From what I have been able to glean online, Nussbaum was born in Columbus, Ohio, on November 11, 1914, and was a graduate of Ohio State University.  After winning the Central Ohio Prize, "The End of John Brown" was exhibited throughout the United States.  Nussbaum's years in New York City entailed a range of work, from non-objective canvases to semi-abstract landscapes done in city parks, the New England countryside, and along the shore.  He later focused on Hebraic themes, and was commissioned to do a bronze sculpture for the Trumbull Library in Connecticut.  He also created a wooden bas-relief for Temple Emanuel in Yonkers, N.Y.  Nussbaum also did sculptures of exotic birds in wood, metal, or combination of media.  Nussbaum died in Norwalk, Connecticut, on January 22, 1996, where he had lived for thirty-six years. He had also worked as a professional graphic designer and illustrator prior to his retirement. His work is in the permanent collections of the Columbus Art Museum, the Frankfort Art Museum, and the Norwalk Museum.

Thanks to Norman Marshall for calling this painting to my attention--LD


"Ervin B. Nussbaum (1914-1996)," Ask Art website.

"Sackler Gallery show spotlights Ervin Nussbaum." The Hour [Norwalk, Ct.], 11 Nov. 1994, p. 15

"Ervin Nussbaum: Illustrator, graphic designer." The Hour, 24 Jan. 1996, p. 27.

"Book Signing at Torrington Historical Society."  The Voice News [Winsted, Conn.], 25 Oct. 2002.

Friday, October 26, 2012

"The Sentiment of Mercy": Emerson on Brown
"It would be nearer the truth to say that all people, in proportion to their sensibility and self-respect, sympathize with John Brown.  For it is impossible to see courage and disinterestedness and the love that casts out fear, without sympathy.  All gentlemen, of course, are on his side.  I do not mean by 'gentlemen' people of scented hair and perfumed handkerchief, but men of gentle blood and generosity, 'fulfilled with all nobleness'. . . . The sentiment of mercy is the natural recoil which the laws of the universe provide to protect mankind from destruction by savage passions.  The arch-abolitionist, older than Brown, and older than the Shenandoah Mountains, is Love, whose other name is Justice. . . ."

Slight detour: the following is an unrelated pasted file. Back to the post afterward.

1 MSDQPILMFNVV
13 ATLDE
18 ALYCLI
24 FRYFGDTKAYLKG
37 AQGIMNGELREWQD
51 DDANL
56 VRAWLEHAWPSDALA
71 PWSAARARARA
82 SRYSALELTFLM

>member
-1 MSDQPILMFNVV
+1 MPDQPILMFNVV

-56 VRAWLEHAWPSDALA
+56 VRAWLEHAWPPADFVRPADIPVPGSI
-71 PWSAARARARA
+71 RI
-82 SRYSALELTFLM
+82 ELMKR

Excerpted from Emerson's speech at Salem, Mass., on January 6, 1860.  Also quoted by F. B. Sanborn, "Comment by a Radical Abolitionist," The Century (July 1883), p. 415.

Thursday, October 25, 2012

On this date--
John Brown's trial begins in Charlestown, Virginia, October 25, 1859

Osawatomie Notebook--
Pro-Brown Preachers Helped to Shape His Historical Legacy
The Case of Reverend S.H. Taft 

Grady Atwater *

John Brown was eulogized by abolitionist ministers in the north following his execution for his raid on Harpers Ferry, Va., one of them being an abolitionist minister named Rev. S.H. Taft of the Church of Martinsburgh, N.Y., who delivered a eulogy for John Brown on Dec. 12, 1859.  Rev. Taft’s sermon illustrates the salutatory nature of the sermons and how they helped to build John Brown’s image as a major figure in American history, and his role in combatting proslavery forces in Kansas Territory.

“My text this afternoon, my hearers, is ‘John Brown,’” Rev. Taft wrote. “You will find it recorded in all the newspapers of the land and it will yet be inscribed in bold characters on the record of the World’s History!”

Rev. Taft argued that John Brown was not executed for his Harpers Ferry raid, but for his success in his militant abolitionist crusade in Kansas Territory, and wrote: “For be it known, my hearers, Brown was not executed for his tragic conquest of Harpers Ferry; he was taken prisoner, tried and condemned for this; but he was executed for having driven the myrmidons of slavery from Kansas.”

Rev. Taft further stated that John Brown’s actions in Kansas had so inflamed the spirit of revenge in southerners that they hung him in Harpers Ferry.  “But they remembered that to John Brown, more than any other man, the slave power owed its signal defeat in Kansas,” he wrote. “Such a crime could know not forgiveness, neither in gubernatorial mansion nor in the Legislative halls of Virginia.”

Rev. Taft further wrote that John Brown was a leader in the Free State forces and was an extremely effective guerilla fighter:
When the marauding forces led on by Atchison, Stringfellow and others were pouring into Kansas to overthrow the three great bulwarks of liberty – freedom of speech, freedom of the press, and the ballot box – Mr. Brown gathered around him a band of faithful, upright men (for he would never allow a profane or unprincipled man in his camp), and went forth to defend the right. So successfully did he contend with the foe, that his name became at once a tower of strength to the Free State party, while it inspired corresponding terror in the hearts of the slaveholder and his allies.